DALY CITY, Calif. – Lydia Ko’s ball striking isn’t honed in this week.
Not yet, anyway.
At day’s end Friday at the Swinging Skirts LPGA Classic, she was 85th in hitting greens in regulation and 79th in driving accuracy.
And yet she is T-5 on the leaderboard.
That says everything about Ko’s short game.
With a scrambling 1-under-par 71 on a difficult, blustery day at Lake Merced Golf Club, Ko fought her way into weekend contention. She’s four shots off the lead in her bid to win her fourth worldwide title this year and to win this event for a third consecutive year.
Haru Nomura (70) leads at 9 under overall.
“It was tough when you don't hit the fairways as much as you want to, but I've just got to maybe go to the range and try and get this sorted out, but I feel like I've hit quite a few quality shots, made quite a few good strokes on my putts,” Ko said. “I've just got to think positive. We’ve got two long days to go.”
Ko has scrambled impressively. Lake Merced isn’t some easy muni, either. Getting up and down from the thick rough here, onto some firm greens, takes some creativity, some versatile shot making and a velvet touch.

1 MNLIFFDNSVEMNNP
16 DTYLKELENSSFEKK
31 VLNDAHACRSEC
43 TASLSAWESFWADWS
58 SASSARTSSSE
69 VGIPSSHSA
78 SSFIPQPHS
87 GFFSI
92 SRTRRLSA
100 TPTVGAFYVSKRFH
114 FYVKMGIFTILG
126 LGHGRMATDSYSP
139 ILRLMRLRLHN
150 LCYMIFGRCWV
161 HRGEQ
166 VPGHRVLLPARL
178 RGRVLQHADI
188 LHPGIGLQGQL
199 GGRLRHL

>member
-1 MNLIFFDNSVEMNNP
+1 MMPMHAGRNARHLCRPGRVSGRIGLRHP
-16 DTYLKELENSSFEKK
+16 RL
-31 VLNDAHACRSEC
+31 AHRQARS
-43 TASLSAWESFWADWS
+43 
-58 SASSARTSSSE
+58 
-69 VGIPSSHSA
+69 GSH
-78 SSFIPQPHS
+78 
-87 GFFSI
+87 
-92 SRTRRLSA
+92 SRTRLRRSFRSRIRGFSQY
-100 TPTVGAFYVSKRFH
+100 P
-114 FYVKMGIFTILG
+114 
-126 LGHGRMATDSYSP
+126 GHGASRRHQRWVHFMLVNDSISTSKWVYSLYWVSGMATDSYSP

“We've been working on trying to spend more time on the short game, because even though I would love to hit the ball straight every single time, there are going to be those days where I don't hit it as good as I want to,” Ko said. “And if you have a short game you can trust, you can always kind of feed off that.
“There are going to be times where you need to make up and downs, and a crucial up and down to get in contention, or stay within the lead. That's what we've been focusing more on, trying to spend more time on the short game stuff, because it is important. When something is off, it can definitely balance it and help your day out.”
Ko is chasing Nomura, whom she has some history with this year. Ko opened Sunday at the Women’s Australian Open in February one shot behind Nomura. Though Ko pressed her hard with a strong final round, Nomura didn’t crack. Nomura closed impressively to win by three.
This time, Ko has two rounds to catch Nomura.
“I know Haru is playing great, and there are some other big names that have played well the last two days,” Ko said. “But there is still a lot of golf to be played. I've just got to focus on my game. Because of the three-peat thing, obviously, there is a lot of say about it, but I've got to enjoy it, and, at the end of the day, just try my best.”